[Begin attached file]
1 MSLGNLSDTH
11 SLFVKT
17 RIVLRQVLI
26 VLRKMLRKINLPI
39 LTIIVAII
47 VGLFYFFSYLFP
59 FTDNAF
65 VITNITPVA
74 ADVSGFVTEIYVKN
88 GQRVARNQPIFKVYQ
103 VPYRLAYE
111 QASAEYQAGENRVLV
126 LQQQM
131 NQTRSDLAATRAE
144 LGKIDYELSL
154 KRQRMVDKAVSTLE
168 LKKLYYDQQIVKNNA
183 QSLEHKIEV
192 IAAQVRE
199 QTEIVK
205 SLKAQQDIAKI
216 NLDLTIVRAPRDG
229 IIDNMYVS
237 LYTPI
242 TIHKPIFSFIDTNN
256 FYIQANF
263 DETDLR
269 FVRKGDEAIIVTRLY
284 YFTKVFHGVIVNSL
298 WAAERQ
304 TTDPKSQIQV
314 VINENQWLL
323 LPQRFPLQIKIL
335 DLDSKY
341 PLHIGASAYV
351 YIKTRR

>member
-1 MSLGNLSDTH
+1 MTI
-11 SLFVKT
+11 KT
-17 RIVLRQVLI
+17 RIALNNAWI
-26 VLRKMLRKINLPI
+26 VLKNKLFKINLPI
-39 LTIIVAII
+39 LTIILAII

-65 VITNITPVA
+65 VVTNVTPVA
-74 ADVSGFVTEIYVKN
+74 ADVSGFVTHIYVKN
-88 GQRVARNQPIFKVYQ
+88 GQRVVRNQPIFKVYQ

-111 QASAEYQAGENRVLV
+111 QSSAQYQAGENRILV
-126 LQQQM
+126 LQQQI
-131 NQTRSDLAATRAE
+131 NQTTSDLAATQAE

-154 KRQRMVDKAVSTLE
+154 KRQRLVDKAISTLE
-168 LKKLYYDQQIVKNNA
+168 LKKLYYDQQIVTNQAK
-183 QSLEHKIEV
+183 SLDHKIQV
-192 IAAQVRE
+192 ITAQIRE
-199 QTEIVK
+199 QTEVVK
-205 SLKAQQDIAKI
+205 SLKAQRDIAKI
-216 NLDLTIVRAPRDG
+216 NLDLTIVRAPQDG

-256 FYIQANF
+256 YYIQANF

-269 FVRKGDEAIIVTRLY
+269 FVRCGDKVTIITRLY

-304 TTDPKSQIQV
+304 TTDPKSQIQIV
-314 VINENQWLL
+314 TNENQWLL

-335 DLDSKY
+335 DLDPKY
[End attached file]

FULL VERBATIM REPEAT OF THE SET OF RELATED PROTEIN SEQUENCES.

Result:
1 MSLGNLSDTH
11 SLFVKT
17 RIVLRQVLI
26 VLRKMLRKINLPI
39 LTIIVAII
47 VGLFYFFSYLFP
59 FTDNAF
65 VITNITPVA
74 ADVSGFVTEIYVKN
88 GQRVARNQPIFKVYQ
103 VPYRLAYE
111 QASAEYQAGENRVLV
126 LQQQM
131 NQTRSDLAATRAE
144 LGKIDYELSL
154 KRQRMVDKAVSTLE
168 LKKLYYDQQIVKNNA
183 QSLEHKIEV
192 IAAQVRE
199 QTEIVK
205 SLKAQQDIAKI
216 NLDLTIVRAPRDG
229 IIDNMYVS
237 LYTPI
242 TIHKPIFSFIDTNN
256 FYIQANF
263 DETDLR
269 FVRKGDEAIIVTRLY
284 YFTKVFHGVIVNSL
298 WAAERQ
304 TTDPKSQIQV
314 VINENQWLL
323 LPQRFPLQIKIL
335 DLDSKY
341 PLHIGASAYV
351 YIKTRR

>member
-1 MSLGNLSDTH
+1 MTI
-11 SLFVKT
+11 KT
-17 RIVLRQVLI
+17 RIALNNAWI
-26 VLRKMLRKINLPI
+26 VLKNKLFKINLPI
-39 LTIIVAII
+39 LTIILAII

-65 VITNITPVA
+65 VVTNVTPVA
-74 ADVSGFVTEIYVKN
+74 ADVSGFVTHIYVKN
-88 GQRVARNQPIFKVYQ
+88 GQRVVRNQPIFKVYQ

-111 QASAEYQAGENRVLV
+111 QSSAQYQAGENRILV
-126 LQQQM
+126 LQQQI
-131 NQTRSDLAATRAE
+131 NQTTSDLAATQAE

-154 KRQRMVDKAVSTLE
+154 KRQRLVDKAISTLE
-168 LKKLYYDQQIVKNNA
+168 LKKLYYDQQIVTNQAK
-183 QSLEHKIEV
+183 SLDHKIQV
-192 IAAQVRE
+192 ITAQIRE
-199 QTEIVK
+199 QTEVVK
-205 SLKAQQDIAKI
+205 SLKAQRDIAKI
-216 NLDLTIVRAPRDG
+216 NLDLTIVRAPQDG

-256 FYIQANF
+256 YYIQANF

-269 FVRKGDEAIIVTRLY
+269 FVRCGDKVTIITRLY

-304 TTDPKSQIQV
+304 TTDPKSQIQIV
-314 VINENQWLL
+314 TNENQWLL

-335 DLDSKY
+335 DLDPKY